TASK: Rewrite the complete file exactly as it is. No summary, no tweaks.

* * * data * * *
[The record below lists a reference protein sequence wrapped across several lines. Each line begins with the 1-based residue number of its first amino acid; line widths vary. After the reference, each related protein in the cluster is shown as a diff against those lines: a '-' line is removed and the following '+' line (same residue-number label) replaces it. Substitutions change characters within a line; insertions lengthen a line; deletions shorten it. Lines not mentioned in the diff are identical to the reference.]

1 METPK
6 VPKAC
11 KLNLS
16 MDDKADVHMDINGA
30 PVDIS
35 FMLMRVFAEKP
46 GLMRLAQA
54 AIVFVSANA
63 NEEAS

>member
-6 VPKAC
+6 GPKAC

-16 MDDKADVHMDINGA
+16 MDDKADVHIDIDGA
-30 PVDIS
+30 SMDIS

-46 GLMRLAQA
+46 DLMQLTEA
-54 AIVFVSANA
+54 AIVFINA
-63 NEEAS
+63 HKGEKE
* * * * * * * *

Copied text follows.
[The record below lists a reference protein sequence wrapped across several lines. Each line begins with the 1-based residue number of its first amino acid; line widths vary. After the reference, each related protein in the cluster is shown as a diff against those lines: a '-' line is removed and the following '+' line (same residue-number label) replaces it. Substitutions change characters within a line; insertions lengthen a line; deletions shorten it. Lines not mentioned in the diff are identical to the reference.]

1 METPK
6 VPKAC
11 KLNLS
16 MDDKADVHMDINGA
30 PVDIS
35 FMLMRVFAEKP
46 GLMRLAQA
54 AIVFVSANA
63 NEEAS

>member
-6 VPKAC
+6 GPKAC

-16 MDDKADVHMDINGA
+16 MDDKADVHIDIDGA
-30 PVDIS
+30 SMDIS

-46 GLMRLAQA
+46 DLMQLTEA
-54 AIVFVSANA
+54 AIVFINA
-63 NEEAS
+63 HKGEKE